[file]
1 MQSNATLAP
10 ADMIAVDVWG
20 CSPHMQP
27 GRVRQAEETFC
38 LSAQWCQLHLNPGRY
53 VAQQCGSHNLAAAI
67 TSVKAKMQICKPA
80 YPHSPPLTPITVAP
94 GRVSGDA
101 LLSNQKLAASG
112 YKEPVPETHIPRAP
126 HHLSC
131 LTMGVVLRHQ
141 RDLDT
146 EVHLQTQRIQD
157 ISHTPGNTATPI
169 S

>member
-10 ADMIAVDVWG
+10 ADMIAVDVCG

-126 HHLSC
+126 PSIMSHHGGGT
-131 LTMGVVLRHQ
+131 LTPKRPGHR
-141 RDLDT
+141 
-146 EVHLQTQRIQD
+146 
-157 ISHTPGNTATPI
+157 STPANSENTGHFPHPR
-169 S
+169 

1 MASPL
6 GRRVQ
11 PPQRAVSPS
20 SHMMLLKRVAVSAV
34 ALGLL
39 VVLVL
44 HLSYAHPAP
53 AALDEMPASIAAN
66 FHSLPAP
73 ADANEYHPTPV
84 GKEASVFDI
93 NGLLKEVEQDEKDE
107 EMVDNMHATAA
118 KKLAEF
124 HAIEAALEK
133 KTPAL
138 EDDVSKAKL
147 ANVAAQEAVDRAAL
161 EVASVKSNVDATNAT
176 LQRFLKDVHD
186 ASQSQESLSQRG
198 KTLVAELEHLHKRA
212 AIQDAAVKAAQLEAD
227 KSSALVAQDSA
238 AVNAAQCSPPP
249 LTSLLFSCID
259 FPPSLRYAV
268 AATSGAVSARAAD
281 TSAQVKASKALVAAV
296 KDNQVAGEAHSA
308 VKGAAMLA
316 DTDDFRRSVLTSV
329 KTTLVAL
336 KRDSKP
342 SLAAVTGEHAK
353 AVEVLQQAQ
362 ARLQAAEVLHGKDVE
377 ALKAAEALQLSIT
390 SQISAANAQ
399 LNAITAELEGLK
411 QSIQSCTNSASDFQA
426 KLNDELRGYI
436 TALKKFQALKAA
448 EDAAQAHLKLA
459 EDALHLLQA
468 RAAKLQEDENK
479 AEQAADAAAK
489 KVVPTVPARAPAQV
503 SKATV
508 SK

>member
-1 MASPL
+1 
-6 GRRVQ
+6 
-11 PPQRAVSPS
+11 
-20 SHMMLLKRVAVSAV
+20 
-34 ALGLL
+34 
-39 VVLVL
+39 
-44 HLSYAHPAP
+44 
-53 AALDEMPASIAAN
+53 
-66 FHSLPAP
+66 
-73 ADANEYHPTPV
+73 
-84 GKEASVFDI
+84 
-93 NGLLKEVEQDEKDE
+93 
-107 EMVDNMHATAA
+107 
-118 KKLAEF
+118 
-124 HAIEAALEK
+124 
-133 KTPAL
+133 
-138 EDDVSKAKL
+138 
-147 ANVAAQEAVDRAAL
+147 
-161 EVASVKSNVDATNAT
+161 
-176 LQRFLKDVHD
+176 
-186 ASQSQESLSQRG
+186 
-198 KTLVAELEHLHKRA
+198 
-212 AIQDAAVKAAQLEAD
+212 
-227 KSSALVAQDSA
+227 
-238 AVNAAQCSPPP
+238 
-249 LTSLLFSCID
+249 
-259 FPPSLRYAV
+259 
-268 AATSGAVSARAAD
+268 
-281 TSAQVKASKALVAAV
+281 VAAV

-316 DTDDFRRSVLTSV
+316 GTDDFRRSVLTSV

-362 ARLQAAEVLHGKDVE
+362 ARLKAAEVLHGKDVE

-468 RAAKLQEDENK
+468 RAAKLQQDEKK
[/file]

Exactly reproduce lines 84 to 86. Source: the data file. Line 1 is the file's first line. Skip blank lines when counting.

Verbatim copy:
-1 MASPL
+1 
-6 GRRVQ